“There are no ordinary cats.” -- Colette
According to Catster online, it’s a historical habit, even though cats are “obligate carnivores” and could exist on animal protein alone. For felines, the right kind of grass can be a digestive aid, help control hairballs (via vomiting, stimulated by eating grass) and provide nutritional supplements.
And for cats’ people, that can mean occasional puddles on the rug – a little hair, a little grass, a little clean-up.
Stop shelter killings!
No matter where you get your facts and figures, animal shelters are no place for cats. For instance, Alley Cat Allies says “More than 70% of all cats entering US shelters are killed.” (Note: not “humanely euthanized,” as it’s sometimes worded, because if healthy cats die in shelters, that’s not humane anything; it's killing.)
Other sources, other numbers, but they all pretty much boil down to “every year, all over the country, our nation’s animal shelters kill millions of healthy cats,” says ACA leader Becky Robinson. Not all those cats who are killed are feral, or community cats, either -- although it’s true that in some places, “feral” equates with automatic killing. It’s as if Trap-Neuter-Return isn't a perfectly viable alternative.
But, some shelters cry, we are overloaded with cats and have no choice. Wrong! The live-release rate at Miami Dade County Animal rose from 43% in 2010 to 90% in 2015 – largely because of its “return-to-field” program, through which the shelter “simply stopped accepting and euthanizing stray cats.”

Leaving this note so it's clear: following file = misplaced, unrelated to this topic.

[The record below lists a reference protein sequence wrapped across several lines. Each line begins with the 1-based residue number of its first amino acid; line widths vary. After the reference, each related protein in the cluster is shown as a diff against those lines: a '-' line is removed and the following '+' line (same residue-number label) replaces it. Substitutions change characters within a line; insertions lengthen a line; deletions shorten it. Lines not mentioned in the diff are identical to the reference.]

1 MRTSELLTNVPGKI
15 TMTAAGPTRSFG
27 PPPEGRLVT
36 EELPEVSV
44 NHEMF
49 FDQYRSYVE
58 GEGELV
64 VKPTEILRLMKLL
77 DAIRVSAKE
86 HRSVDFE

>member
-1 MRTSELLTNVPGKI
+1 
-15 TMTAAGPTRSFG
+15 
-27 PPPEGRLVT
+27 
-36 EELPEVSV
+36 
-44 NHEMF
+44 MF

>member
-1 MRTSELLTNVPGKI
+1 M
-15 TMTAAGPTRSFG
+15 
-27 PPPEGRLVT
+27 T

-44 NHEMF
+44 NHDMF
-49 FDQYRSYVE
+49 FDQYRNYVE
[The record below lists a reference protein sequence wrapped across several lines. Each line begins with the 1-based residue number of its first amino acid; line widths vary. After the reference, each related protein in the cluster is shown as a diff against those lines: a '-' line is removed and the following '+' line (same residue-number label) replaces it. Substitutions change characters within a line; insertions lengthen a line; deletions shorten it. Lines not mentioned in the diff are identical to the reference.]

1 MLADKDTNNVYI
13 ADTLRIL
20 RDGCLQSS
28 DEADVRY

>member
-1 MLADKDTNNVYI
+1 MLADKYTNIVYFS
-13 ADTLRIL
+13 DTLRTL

Instead, those cats are vetted for free and taken back to where they came from. No cats are added to the community, while existing cats are returned vetted, better-behaved and sterile to their outdoor homes. Then, natural attrition gradually occurs.
Those who think cats age seven years for every calendar year have it wrong. Fact is, felines age faster
their first two years alive. During her first year, a cat reaches the
approximate human age of 15, then “turns” 24 at age 2. After that, it’s four
“cat years” for every calendar year – so a 5-year old feline would be about 36
cat years old altogether – 24 for the first two calendar years, then 3 more
years x 4 cat years, or 12; and 12 plus 24 = 36.
Cats who live outdoors age much quicker, maybe even twice as fast as indoor cats. (another reason to keep cats indoors!)
Let’s see: Harry Summers is 12 – so at age 2, he was 24 cat years old. Because he has 10 more years, each one equating to 4 cat years, add 40 years for the original 24. Harry’s now 64 cat years old. (Yes, I’ll still need you, yes, I’ll still feed you . . .!)
Billy is 10 – so he was 24 cat years old at age 2, then 4 cat years times each of the remaining 8 years, or 32. Billy is 56 cat years old (and I’ll still need and feed you too, Cutie!)
In fact, many of the cats reportedly sought cover inside even before the storm hit, which was seen as a sign of their intelligence.
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